Landrieu not only voted Wednesday against confirming former Mississippi Court of Appeals Judge Leslie Southwick as a U.S. Appeals Court judge but also opposed bringing his nomination to a floor vote. Civil rights groups lobbied against Southwick's confirmation. He was confirmed, 59 to 38.
Landrieu and other Louisiana Democrats long have counted on a 100,000-vote margin or more out of Orleans Parish (New Orleans). But because of the heavy black emigration, its total vote was around 75,000 last Saturday and was carried by Republican U.S. Rep. Bobby Jindal in his election as governor.
House Republican leaders, who doubted being able to override President Bush's promised veto of a second State Children's Health Insurance Program (SCHIP) expansion, were pleasantly surprised that Democrats did not pick up any additional Republican votes when the bill was passed Thursday.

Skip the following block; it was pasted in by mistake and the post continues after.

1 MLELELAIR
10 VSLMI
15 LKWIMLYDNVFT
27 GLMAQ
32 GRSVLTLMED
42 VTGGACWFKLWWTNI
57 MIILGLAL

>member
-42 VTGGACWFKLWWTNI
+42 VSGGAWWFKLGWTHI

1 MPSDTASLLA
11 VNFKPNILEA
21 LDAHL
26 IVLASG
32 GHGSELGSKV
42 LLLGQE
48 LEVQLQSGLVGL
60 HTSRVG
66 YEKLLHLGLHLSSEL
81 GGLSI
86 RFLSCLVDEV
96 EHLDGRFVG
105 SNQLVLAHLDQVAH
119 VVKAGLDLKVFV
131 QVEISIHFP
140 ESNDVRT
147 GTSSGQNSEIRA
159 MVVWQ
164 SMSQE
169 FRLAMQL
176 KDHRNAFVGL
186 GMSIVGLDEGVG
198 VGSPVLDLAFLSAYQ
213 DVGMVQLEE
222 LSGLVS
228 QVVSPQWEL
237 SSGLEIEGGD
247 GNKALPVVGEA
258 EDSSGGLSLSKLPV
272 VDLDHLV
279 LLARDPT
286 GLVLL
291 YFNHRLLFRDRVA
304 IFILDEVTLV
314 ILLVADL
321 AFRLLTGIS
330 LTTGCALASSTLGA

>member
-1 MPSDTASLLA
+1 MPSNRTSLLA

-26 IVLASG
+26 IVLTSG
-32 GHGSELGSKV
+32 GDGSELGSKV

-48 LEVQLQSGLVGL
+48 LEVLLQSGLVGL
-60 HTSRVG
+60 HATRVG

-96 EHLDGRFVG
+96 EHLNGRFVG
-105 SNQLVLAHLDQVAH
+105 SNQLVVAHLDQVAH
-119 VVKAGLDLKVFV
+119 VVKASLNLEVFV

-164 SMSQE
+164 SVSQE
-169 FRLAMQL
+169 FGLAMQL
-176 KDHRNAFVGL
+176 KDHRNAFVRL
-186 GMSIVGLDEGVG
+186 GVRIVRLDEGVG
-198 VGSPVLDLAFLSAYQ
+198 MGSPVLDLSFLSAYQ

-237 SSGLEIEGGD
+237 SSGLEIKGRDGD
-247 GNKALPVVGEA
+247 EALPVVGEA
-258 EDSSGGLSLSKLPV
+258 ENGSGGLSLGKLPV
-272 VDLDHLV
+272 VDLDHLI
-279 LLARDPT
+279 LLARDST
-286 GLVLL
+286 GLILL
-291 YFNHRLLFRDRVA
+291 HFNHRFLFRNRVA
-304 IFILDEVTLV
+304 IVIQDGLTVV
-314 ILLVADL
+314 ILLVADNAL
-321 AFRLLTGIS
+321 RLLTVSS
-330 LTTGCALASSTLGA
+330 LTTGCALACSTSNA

One Republican who voted for the previous SCHIP bill -- Rep. Vernon Ehlers of Michigan -- opposed the slightly reduced second bill. The 43 Republicans supporting the bill are not enough to sustain a veto. Although polls show popular support for SCHIP, GOP leaders see defeat of government-expanded health insurance as a step toward restoring confidence in the conservative base.
Rep. Jim Marshall, who faces a serious challenge for election to a third term from his Georgia district, was the only Democrat to vote against the second bill. Rep. Gene Taylor of Mississippi, who was a second Democrat against SCHIP the first time around, changed to support it Thursday.